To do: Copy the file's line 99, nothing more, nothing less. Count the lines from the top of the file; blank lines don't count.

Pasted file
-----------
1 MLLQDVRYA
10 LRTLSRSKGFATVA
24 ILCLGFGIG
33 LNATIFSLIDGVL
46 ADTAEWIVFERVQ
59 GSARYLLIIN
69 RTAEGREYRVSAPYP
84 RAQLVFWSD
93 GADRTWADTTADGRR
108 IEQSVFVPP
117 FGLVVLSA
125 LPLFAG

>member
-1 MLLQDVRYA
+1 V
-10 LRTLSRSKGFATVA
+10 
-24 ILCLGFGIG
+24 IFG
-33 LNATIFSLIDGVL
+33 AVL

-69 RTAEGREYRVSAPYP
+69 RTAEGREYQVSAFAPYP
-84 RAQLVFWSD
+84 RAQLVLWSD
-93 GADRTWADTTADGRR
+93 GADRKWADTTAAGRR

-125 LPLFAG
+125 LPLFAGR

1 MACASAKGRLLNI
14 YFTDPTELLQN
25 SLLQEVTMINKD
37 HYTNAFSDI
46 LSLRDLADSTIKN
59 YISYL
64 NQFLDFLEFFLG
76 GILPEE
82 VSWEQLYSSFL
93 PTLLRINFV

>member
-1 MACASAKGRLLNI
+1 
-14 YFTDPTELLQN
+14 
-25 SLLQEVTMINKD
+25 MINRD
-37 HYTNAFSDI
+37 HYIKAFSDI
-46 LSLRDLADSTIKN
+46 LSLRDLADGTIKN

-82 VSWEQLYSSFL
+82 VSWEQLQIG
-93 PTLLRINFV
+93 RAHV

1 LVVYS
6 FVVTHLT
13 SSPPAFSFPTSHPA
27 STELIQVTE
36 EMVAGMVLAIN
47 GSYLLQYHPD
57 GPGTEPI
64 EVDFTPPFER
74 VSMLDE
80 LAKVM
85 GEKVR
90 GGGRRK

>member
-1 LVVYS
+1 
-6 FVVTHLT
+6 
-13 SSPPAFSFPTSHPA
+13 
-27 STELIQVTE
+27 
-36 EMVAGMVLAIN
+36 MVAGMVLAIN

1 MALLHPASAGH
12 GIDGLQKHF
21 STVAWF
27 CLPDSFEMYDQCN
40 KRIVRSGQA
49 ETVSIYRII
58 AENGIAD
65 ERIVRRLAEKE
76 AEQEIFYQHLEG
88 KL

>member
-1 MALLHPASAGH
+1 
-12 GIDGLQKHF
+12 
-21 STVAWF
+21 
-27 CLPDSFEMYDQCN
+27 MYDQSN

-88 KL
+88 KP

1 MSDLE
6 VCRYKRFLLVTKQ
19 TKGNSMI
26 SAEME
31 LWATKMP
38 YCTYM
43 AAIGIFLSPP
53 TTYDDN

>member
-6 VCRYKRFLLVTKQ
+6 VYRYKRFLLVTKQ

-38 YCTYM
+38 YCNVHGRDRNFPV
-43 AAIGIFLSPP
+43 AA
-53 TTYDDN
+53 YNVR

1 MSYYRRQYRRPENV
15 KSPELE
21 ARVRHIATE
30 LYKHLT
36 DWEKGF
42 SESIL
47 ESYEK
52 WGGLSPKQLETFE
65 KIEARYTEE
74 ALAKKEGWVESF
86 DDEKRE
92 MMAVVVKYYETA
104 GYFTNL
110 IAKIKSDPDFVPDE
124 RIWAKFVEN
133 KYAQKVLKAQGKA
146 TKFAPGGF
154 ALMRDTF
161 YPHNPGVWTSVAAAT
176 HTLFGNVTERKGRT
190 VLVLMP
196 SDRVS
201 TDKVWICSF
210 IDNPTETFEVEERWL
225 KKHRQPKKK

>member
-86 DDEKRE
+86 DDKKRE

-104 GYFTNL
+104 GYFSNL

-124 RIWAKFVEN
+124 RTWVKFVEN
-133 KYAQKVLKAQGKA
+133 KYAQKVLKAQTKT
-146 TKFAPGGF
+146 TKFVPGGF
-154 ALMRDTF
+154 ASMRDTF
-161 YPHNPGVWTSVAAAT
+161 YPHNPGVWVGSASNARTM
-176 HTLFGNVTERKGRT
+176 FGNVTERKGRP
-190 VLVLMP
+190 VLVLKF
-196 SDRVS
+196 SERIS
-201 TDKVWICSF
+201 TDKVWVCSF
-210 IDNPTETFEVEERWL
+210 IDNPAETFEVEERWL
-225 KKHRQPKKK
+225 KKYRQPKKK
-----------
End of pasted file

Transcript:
1 MSDLE